from The American Heritage® Dictionary of the English Language, 5th Edition.

  • noun A metal urn with a spigot, used to boil water for tea and traditionally having a chimney and heated by coals.

from The Century Dictionary.

  • noun A copper urn used in Russia, Siberia, Mongolia, and elsewhere, in which water is kept boiling for use when required for making tea, live charcoal being placed in a tube which passes up through the center of the urn. Similar vessels are used in winter in northern China, for keeping soups, etc., hot at table.

from the GNU version of the Collaborative International Dictionary of English.

  • noun A metal urn used in Russia for making tea. It is filled with water, which is heated by charcoal placed in a pipe, with chimney attached, which passes through the urn.

from Wiktionary, Creative Commons Attribution/Share-Alike License.

  • noun A metal urn with a spigot, for boiling water for making tea. Traditionally, the water is heated by hot coals or charcoal in a chimney-like tube which runs through the center of the urn. Today, it is more likely that the water is heated by an electric coil. It is a common misconception that tea is boiled in the samovar. This is not the case. The samovar merely boils the water, which is drawn off via the spigot into a separate teapot in which the tea is allowed to steep.

from WordNet 3.0 Copyright 2006 by Princeton University. All rights reserved.

  • noun a metal urn with a spigot at the base; used in Russia to boil water for tea


from The American Heritage® Dictionary of the English Language, 4th Edition

[Russian : samo, self; see sem- in Indo-European roots + varit', to boil.]

from Wiktionary, Creative Commons Attribution/Share-Alike License

From Russian самовар (samovár, "self-boiler"); from само ("self") + варить (""to boil" or "to cook"")


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  • She turned to me and explained, “A samovar is a Russian urn.”

    Teddy Roosevelt and the Treasure of Ursa Major Kennedy Center 2008

  • She turned to me and explained, “A samovar is a Russian urn.”

    Teddy Roosevelt and the Treasure of Ursa Major Kennedy Center 2008

  • She turned to me and explained, “A samovar is a Russian urn.”

    Teddy Roosevelt and the Treasure of Ursa Major Kennedy Center 2008

  • The samovar was most welcome, and in fact the samovar is the most essential thing in Russia, especially at times of particularly awful, sudden, and eccentric catastrophes and misfortunes; even the mother was induced to drink two cups — though, of course, only with much urging and almost compulsion.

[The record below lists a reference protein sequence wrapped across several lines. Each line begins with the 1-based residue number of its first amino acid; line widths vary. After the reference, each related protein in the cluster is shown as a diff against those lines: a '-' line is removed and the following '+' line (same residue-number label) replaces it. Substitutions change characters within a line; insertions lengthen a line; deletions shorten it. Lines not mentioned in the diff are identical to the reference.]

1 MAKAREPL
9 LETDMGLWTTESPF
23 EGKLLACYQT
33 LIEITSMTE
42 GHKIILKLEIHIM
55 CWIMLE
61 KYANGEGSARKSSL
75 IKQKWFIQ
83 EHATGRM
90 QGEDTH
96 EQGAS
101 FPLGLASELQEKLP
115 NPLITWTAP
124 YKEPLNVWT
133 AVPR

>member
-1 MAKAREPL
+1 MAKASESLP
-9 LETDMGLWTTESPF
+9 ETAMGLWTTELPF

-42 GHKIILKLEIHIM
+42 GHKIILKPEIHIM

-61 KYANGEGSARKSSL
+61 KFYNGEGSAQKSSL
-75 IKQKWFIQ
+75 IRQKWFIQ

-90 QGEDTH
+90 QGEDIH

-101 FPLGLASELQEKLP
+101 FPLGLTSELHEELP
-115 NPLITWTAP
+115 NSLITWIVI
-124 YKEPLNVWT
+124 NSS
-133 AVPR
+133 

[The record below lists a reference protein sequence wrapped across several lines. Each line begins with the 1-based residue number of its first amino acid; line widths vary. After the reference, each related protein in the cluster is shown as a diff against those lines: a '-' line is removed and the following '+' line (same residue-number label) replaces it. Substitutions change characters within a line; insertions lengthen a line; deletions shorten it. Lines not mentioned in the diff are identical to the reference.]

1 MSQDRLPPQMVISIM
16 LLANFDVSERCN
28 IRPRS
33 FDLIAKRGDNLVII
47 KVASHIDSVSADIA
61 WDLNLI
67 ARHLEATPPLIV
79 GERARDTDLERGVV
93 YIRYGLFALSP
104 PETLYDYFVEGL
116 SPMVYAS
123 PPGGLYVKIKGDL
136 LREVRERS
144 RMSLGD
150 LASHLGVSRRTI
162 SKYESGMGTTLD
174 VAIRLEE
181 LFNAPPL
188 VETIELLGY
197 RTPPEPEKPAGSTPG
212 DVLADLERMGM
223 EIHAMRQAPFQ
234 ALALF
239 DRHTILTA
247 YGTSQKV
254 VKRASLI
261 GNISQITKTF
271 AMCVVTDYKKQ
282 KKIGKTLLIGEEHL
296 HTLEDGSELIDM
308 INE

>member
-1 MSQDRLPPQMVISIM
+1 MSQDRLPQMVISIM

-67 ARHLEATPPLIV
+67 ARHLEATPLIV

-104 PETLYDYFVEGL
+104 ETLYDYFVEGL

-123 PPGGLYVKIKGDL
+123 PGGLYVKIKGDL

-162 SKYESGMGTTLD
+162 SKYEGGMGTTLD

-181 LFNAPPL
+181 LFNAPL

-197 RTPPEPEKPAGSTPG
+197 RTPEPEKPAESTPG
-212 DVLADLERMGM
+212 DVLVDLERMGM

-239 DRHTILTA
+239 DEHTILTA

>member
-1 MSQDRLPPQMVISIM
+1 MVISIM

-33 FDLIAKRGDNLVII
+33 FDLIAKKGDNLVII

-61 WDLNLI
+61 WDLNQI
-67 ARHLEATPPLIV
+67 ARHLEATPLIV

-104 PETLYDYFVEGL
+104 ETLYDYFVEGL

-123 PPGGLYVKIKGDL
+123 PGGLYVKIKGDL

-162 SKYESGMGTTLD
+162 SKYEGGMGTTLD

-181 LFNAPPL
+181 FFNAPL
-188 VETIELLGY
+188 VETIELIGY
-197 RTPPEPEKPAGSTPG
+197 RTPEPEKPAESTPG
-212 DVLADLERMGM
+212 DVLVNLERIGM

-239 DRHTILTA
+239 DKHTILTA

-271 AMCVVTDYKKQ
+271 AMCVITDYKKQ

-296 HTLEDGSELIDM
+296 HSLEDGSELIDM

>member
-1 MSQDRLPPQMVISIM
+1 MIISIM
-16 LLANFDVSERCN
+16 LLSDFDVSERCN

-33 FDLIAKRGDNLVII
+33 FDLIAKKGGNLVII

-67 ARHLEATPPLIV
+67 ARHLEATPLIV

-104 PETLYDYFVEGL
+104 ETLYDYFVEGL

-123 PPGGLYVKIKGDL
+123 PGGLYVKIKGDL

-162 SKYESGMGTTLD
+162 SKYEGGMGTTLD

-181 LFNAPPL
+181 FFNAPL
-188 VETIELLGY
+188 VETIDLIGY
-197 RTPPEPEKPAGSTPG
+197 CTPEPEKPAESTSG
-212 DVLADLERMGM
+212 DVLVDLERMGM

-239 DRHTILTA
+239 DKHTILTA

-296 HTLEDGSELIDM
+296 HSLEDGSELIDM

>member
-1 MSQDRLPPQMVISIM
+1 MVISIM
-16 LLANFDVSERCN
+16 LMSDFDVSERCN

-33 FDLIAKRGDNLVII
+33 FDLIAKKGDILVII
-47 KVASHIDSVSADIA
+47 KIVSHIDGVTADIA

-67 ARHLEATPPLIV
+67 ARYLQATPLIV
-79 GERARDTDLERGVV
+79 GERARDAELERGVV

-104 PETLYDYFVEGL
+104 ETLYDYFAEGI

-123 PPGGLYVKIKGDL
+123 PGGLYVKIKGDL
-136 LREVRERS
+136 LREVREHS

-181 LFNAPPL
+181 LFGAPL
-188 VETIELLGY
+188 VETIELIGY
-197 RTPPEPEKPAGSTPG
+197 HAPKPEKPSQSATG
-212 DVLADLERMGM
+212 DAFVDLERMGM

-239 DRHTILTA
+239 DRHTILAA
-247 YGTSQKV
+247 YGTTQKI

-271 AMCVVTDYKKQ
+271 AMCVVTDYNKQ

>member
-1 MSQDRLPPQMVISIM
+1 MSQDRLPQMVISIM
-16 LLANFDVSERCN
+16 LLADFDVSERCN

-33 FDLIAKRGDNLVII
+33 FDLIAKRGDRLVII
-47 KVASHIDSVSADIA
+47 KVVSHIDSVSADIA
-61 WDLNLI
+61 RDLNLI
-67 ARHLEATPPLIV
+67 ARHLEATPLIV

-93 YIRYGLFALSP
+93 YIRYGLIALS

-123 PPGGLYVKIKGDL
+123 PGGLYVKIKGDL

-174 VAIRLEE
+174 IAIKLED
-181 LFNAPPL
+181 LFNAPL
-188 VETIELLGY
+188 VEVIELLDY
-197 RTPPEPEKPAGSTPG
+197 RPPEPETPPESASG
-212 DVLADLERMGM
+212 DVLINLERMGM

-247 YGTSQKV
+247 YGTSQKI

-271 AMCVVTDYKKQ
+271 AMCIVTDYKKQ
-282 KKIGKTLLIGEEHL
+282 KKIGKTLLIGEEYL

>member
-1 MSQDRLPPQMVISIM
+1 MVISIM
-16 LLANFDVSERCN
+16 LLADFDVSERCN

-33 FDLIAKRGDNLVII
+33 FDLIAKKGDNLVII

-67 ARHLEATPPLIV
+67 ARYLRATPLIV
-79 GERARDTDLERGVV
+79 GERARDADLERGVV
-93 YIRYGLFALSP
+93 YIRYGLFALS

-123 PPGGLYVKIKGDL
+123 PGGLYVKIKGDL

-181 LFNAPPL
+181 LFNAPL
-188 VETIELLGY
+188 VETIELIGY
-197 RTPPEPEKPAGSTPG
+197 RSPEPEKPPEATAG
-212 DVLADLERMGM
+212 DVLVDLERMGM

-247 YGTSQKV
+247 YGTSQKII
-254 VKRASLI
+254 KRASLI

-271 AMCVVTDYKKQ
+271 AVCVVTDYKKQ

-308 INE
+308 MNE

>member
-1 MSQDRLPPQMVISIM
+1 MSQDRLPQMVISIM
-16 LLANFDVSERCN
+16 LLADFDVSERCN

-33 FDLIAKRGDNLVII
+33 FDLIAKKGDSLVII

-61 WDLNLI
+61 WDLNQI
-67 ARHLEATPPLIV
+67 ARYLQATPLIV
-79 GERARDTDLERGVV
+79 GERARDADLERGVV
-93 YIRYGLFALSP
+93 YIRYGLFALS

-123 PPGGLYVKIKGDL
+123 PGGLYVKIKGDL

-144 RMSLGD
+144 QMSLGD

A Raw Youth 2003

  • Their route took them away from the Neva, where was the greatest crowd, and they soon reached the entrance of the pleasure-garden, climbed the great flight of wooden stairs to the pavilion on top, where Ivan hired a sled, and paid for a glass of tea hot from the big brass samovar, which is always boiling and ready for use.

    Harper's Young People, December 9, 1879 An Illustrated Weekly Various

  • The samovar is a little one, and before the visitors have drunk all the tea they want, she has to heat it five times.

    The Cook's Wedding and Other Stories Anton Pavlovich Chekhov 1882

  • A huge, steaming tea-urn, called a samovar -- etymologically, a "self-boiler" -- will be brought in, and you will make your tea according to your taste.

    Russia Donald Mackenzie Wallace 1880

  • The samovar is a simple but brilliant way of preparing tea, as well as being a source of cultural pride.

    EuropeUpClose 2010

  • He would offer him bread and salt, the burning charcoal would be put into the "samovar," and he would be made quite at home.

    Michael Strogoff : or the Courier of the Czar 1911

  • He would offer him bread and salt, the burning charcoal would be put into the "samovar," and he would be made quite at home.

    Michael Strogoff Or, The Courier of the Czar Jules Verne 1866


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  • "I will bleed your heart through a samovar soon"

    ~ the decemberists

    March 29, 2009

  • Toufer: *Complaining to Liz* Surely our massive conglomerate parent company could spring for a samovar of coffee.

    Frank: Yeah, or, like, a big coffee dispenser!

    Toufer: *Condescendingly* That's what a samovar is.

    Frank: Are there other black nerds, or is it just you and Urkel?